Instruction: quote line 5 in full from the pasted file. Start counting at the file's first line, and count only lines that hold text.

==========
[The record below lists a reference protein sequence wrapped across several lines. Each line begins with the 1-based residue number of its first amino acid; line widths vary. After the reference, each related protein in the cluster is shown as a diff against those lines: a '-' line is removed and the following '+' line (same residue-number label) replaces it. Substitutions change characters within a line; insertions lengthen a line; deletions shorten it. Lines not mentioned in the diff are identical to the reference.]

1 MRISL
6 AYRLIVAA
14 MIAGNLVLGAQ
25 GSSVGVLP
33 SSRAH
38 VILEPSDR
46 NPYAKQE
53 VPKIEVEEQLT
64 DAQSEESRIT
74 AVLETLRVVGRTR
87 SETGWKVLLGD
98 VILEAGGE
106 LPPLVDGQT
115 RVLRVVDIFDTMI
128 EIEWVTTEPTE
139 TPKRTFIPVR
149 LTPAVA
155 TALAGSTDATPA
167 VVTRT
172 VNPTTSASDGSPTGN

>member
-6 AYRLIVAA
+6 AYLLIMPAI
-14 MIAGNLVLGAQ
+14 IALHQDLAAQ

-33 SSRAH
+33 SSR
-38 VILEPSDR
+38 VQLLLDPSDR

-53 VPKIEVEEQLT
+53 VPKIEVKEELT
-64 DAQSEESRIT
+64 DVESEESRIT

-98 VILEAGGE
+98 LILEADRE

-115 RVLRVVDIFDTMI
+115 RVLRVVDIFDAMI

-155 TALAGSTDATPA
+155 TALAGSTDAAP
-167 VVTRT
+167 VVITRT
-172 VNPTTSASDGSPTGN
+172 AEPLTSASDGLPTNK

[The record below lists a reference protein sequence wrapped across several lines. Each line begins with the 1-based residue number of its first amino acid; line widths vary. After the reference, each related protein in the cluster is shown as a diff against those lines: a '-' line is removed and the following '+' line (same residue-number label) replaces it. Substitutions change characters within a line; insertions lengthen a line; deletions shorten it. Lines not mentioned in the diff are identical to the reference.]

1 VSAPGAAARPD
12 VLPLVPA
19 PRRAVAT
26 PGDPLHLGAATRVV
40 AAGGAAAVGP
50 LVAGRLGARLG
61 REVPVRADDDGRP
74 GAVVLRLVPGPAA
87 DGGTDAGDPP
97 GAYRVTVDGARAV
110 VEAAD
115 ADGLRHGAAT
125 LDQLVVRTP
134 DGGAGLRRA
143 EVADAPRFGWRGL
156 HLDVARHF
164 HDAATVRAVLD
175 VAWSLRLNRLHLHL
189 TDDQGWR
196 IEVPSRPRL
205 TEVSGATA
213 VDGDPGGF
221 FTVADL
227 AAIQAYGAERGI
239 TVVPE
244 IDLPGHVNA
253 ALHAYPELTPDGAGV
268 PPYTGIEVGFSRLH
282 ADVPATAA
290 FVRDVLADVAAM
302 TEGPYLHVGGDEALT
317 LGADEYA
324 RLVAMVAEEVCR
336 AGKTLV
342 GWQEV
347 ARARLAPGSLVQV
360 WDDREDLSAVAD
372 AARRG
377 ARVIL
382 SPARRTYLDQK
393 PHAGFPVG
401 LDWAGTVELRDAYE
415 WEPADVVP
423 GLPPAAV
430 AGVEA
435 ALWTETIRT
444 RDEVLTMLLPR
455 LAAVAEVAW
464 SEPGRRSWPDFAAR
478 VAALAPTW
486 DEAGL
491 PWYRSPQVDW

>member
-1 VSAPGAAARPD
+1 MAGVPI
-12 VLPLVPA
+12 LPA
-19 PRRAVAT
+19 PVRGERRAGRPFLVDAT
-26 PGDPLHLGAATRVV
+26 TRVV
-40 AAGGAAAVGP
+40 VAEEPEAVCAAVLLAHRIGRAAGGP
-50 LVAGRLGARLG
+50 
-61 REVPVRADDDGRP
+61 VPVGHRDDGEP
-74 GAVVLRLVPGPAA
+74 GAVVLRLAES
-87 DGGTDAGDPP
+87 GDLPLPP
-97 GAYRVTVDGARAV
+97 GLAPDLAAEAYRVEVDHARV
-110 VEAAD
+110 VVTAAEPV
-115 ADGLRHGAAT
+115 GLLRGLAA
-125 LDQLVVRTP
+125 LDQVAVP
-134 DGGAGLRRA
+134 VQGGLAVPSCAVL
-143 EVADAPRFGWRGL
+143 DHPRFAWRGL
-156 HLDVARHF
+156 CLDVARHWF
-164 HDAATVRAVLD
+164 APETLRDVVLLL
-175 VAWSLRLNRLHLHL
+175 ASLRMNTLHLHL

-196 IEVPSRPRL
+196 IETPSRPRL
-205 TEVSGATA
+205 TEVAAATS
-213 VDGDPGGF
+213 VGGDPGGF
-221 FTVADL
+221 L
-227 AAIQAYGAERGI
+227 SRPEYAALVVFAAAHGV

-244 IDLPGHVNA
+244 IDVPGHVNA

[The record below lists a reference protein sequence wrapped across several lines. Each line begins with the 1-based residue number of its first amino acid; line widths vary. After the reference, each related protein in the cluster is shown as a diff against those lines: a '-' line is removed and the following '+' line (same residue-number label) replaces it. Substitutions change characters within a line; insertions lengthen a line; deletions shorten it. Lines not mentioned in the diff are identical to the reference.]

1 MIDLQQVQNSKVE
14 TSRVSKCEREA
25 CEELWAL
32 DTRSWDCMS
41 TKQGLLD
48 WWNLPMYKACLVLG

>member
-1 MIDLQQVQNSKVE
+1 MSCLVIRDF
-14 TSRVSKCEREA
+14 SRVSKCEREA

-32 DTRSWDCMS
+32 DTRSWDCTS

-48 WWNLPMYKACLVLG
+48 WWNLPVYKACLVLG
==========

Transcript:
25 GSSVGVLP